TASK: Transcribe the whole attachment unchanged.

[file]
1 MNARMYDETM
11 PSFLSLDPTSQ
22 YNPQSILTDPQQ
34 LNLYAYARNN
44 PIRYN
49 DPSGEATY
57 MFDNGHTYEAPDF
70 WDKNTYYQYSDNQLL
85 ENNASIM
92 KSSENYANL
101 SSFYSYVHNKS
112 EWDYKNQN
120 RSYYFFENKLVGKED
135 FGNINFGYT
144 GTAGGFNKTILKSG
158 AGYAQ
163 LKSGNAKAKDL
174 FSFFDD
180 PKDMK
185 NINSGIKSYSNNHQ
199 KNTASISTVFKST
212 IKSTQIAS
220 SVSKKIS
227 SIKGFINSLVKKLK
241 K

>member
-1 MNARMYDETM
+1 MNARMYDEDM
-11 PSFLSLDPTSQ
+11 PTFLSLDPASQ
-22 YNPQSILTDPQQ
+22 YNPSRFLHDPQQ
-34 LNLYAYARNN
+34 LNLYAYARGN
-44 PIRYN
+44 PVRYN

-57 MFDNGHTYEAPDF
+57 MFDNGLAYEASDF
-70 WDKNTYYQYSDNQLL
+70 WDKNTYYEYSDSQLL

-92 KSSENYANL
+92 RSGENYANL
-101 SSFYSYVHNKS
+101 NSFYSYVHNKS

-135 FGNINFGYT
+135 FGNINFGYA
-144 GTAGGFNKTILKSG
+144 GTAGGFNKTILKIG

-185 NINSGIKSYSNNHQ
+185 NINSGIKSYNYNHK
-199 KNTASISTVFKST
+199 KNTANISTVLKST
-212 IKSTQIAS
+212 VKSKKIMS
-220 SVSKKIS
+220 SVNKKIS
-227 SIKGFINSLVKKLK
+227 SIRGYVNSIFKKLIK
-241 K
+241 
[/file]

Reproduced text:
1 MNARMYDETM
11 PSFLSLDPTSQ
22 YNPQSILTDPQQ
34 LNLYAYARNN
44 PIRYN
49 DPSGEATY
57 MFDNGHTYEAPDF
70 WDKNTYYQYSDNQLL
85 ENNASIM
92 KSSENYANL
101 SSFYSYVHNKS
112 EWDYKNQN
120 RSYYFFENKLVGKED
135 FGNINFGYT
144 GTAGGFNKTILKSG
158 AGYAQ
163 LKSGNAKAKDL
174 FSFFDD
180 PKDMK
185 NINSGIKSYSNNHQ
199 KNTASISTVFKST
212 IKSTQIAS
220 SVSKKIS
227 SIKGFINSLVKKLK
241 K

>member
-1 MNARMYDETM
+1 MNARMYDEDM
-11 PSFLSLDPTSQ
+11 PTFLSLDPASQ
-22 YNPQSILTDPQQ
+22 YNPSRFLHDPQQ
-34 LNLYAYARNN
+34 LNLYAYARGN
-44 PIRYN
+44 PVRYN

-57 MFDNGHTYEAPDF
+57 MFDNGLAYEASDF
-70 WDKNTYYQYSDNQLL
+70 WDKNTYYEYSDSQLL

-92 KSSENYANL
+92 RSGENYANL
-101 SSFYSYVHNKS
+101 NSFYSYVHNKS

-135 FGNINFGYT
+135 FGNINFGYA
-144 GTAGGFNKTILKSG
+144 GTAGGFNKTILKIG

-185 NINSGIKSYSNNHQ
+185 NINSGIKSYNYNHK
-199 KNTASISTVFKST
+199 KNTANISTVLKST
-212 IKSTQIAS
+212 VKSKKIMS
-220 SVSKKIS
+220 SVNKKIS
-227 SIKGFINSLVKKLK
+227 SIRGYVNSIFKKLIK
-241 K
+241 